Suddenly it’s all gone bad for Tony Abbott, when he should have been using the flood levy as a springboard to further success against a listless Labor Government. He’s had a shocker of a week.
But none of the problems that are bedeviling Abbott are new. These wretched few days for Abbott is just the culmination of some long-apparent characteristics of his leadership.
As I noted earlier in the week, the constant focus on debt’n’deficits might have been an effective tactic against Labor for the Coalition, but it hasn’t been without problems for the opposition itself, which has found ways to trip over the issue ever since last year’s budget. Every time the Coalition has put together a fiscal set-piece, whether a formal part of the political cycle like its budget reply or its election commitments, or self-engineered event such as this week’s flood package, it has managed to trip over its own feet. And never was it more richly deserved than now when the crass, wholly illogical proposal to defer a successful Howard government program for Indonesian schools — or “Islamic schools” as Abbott was careful to say — has caused a huge row within his ranks.
It complements a broader theme of Abbott’s time in the leadership, that whenever he’s tried positive policy, it’s blown up in his face.
The decision to target Indonesian kids for the sake of fiscal hairy-chestedness has also exposed long-term tensions around Julie Bishop’s position as deputy, and the shape of the frontbench.
After the election and its aftermath was settled, Abbott conducted a minor reshuffle, the basic outcome of which was to punish some moderates — the well-regarded Steve Ciobo, most particularly, but also Michael Ronaldson and Tony Smith — while leaving intact the living dead such Phillip Ruddock, Bronwyn Bishop and the appalling Kevin Andrews.
The reshuffle coincided with one of the sadder leadership tilts of modern political history when two of the more substantial Liberal frontbenchers, Ian Macfarlane and Andrew Robb, tried to knock off Bishop in favour of Robb, so Robb could get Joe Hockey’s job. Bishop has been a perennial target for destabilisation ever since she succeeded Malcolm Turnbull as shadow Treasurer and botched it.
Abbott’s reshuffle, in preserving the likes of Bishop and Andrews, also kept out junior MPs such as Jamie Briggs, Kelly O’Dwyer and Paul Fletcher, all of whom loom large in intellect and policy smarts over many frontbenchers and who will form the next generation of Liberal leadership.
No wonder Briggs, who has more experience in government than many on the frontbench from his time in Howard’s PMO, didn’t hold back in expressing his support for the Indonesian schools program, especially given his Mayo predecessor Alexander Downer is said to be unhappy about it.
And the reason why “shit happens” got so much attention is because Abbott’s reaction played to the doubts most of us have about his temperament under pressure. That long, quivering, rageful silence didn’t fall on stony ground, not from the man who admitted he makes stuff up when he’s under pressure, or gave a mad laugh and declared he was being a wimp when pressed by a shock jock.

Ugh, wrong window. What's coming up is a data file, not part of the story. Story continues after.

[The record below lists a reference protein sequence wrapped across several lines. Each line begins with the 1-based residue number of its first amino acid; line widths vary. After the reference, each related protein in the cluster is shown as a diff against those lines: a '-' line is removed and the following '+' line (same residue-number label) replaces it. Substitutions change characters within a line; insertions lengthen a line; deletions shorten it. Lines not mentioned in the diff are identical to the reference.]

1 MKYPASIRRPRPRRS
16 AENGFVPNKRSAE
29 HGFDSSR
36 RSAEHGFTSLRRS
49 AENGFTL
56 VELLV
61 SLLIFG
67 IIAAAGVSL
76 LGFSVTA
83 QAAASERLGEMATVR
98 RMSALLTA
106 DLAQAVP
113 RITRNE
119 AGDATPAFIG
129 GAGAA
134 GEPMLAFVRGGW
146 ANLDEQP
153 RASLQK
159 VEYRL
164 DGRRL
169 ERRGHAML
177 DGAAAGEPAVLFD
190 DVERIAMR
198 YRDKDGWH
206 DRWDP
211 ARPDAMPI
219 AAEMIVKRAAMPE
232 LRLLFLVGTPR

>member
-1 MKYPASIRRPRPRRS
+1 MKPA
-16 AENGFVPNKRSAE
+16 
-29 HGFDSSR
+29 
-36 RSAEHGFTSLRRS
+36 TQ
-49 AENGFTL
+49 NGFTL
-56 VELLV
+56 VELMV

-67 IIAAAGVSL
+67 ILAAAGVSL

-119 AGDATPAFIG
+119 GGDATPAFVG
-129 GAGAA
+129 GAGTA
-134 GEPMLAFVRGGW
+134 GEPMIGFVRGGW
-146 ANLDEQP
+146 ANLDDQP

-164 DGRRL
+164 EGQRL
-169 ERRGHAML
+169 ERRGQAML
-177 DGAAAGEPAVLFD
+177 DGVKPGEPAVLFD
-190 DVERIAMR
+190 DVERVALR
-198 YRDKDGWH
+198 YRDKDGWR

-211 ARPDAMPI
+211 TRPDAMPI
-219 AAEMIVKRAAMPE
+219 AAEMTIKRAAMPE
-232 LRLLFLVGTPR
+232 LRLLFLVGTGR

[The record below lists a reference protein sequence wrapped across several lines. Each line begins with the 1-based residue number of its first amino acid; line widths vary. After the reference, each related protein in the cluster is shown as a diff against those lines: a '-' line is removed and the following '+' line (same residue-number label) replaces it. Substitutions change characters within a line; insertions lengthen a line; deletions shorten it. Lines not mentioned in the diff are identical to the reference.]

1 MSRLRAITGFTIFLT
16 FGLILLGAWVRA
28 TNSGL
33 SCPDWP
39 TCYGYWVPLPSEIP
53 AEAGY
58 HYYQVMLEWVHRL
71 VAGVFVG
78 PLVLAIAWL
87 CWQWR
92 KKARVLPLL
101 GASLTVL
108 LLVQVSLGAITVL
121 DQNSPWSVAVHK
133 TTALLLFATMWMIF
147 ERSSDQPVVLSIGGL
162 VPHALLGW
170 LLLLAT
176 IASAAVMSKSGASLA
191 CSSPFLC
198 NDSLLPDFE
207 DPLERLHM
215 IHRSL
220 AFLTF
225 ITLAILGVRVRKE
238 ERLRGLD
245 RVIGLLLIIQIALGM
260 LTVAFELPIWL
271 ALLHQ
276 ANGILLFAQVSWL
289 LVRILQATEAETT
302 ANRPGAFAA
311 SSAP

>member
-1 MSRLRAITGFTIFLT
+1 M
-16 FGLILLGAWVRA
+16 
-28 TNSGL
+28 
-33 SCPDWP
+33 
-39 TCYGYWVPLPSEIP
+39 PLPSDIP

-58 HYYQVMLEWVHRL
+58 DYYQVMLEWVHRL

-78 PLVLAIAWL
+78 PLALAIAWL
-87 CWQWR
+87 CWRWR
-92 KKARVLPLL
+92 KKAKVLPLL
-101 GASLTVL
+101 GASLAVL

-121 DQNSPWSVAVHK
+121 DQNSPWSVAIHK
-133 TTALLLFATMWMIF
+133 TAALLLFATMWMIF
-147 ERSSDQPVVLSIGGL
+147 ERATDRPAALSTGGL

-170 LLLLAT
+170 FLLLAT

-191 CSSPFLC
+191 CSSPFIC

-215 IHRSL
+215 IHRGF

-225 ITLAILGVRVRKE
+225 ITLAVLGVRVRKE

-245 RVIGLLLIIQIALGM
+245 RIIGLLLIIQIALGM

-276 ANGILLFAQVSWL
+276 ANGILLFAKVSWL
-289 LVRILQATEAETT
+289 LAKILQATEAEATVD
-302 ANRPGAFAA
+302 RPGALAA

It’s important to remember, by way of context for both the reaction and that entire interview, that there was no ambush of any kind. Abbott had more than two hours’ warning; his office proposed the time and venue of the interview — in short, it’s the only ambush in history where the victim had hours’ notice and picked the time and place.
Seven and Mark Riley have copped a lot of grief over the interview, and there were elements of it I didn’t like, such as the selection of funeral footage that appeared designed to make Abbott look bored and distracted, the failure to approach the family of the Lance Corporal MacKinney, and the initial description of the remark as “insensitive”, which it certainly wasn’t. But if we’d learnt Seven had obtained this footage and failed to air it, we would have been entitled to ask why. And the only reason Seven FOI’d the footage originally was because Abbott’s office didn’t want it released — a bad look for any politician, but particularly one in opposition, where the political rhetoric is always about the need for transparency.
Seven did exactly what we want our media to do — put politicians under pressure, ask them explain themselves, show to the public material they don’t want revealed. Yes, there were flaws in the story as aired, but the problem isn’t that there’s too much of that sort of journalism, it’s that there’s not enough.
Abbott ended his week with an attempt at a rousing speech on yesterday’s Matter of Public Importance debate. His effort would have been compared to Joe Hockey’s MPI effort on Wednesday on the flood levy. Hockey, effortlessly taunting Labor at length about its appointment of John Fahey to the “Reconstruction Inspectorate”, had the better of the comparison. And Hockey has so far gone through the flood recovery savings fight entirely unscathed, in decided contrast to his leader.
Julia Gillard, on the other hand, performed strongly throughout the week, and continued her run of form in Parliament that began in the last sittings of 2010. She’s across her brief, focused, thinks rapidly on her feet, is aggressive, and funny. It’s the sort of performance she used to give as Rudd’s deputy.